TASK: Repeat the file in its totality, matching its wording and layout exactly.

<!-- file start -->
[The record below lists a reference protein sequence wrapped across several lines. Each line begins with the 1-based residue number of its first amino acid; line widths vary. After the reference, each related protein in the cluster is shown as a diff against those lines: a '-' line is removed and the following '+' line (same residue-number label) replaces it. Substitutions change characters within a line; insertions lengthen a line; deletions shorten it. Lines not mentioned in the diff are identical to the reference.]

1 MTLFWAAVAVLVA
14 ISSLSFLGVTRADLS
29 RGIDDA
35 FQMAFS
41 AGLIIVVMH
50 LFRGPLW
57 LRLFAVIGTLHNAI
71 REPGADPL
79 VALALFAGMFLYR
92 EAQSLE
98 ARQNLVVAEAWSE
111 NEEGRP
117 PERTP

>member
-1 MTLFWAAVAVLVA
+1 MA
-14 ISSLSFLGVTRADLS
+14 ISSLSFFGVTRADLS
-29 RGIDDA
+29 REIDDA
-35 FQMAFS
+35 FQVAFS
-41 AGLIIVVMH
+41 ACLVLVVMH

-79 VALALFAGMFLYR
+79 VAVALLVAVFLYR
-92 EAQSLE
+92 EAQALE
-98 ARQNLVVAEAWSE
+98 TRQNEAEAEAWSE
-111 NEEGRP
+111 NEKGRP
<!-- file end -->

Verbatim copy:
[The record below lists a reference protein sequence wrapped across several lines. Each line begins with the 1-based residue number of its first amino acid; line widths vary. After the reference, each related protein in the cluster is shown as a diff against those lines: a '-' line is removed and the following '+' line (same residue-number label) replaces it. Substitutions change characters within a line; insertions lengthen a line; deletions shorten it. Lines not mentioned in the diff are identical to the reference.]

1 MTLFWAAVAVLVA
14 ISSLSFLGVTRADLS
29 RGIDDA
35 FQMAFS
41 AGLIIVVMH
50 LFRGPLW
57 LRLFAVIGTLHNAI
71 REPGADPL
79 VALALFAGMFLYR
92 EAQSLE
98 ARQNLVVAEAWSE
111 NEEGRP
117 PERTP

>member
-1 MTLFWAAVAVLVA
+1 MA
-14 ISSLSFLGVTRADLS
+14 ISSLSFFGVTRADLS
-29 RGIDDA
+29 REIDDA
-35 FQMAFS
+35 FQVAFS
-41 AGLIIVVMH
+41 ACLVLVVMH

-79 VALALFAGMFLYR
+79 VAVALLVAVFLYR
-92 EAQSLE
+92 EAQALE
-98 ARQNLVVAEAWSE
+98 TRQNEAEAEAWSE
-111 NEEGRP
+111 NEKGRP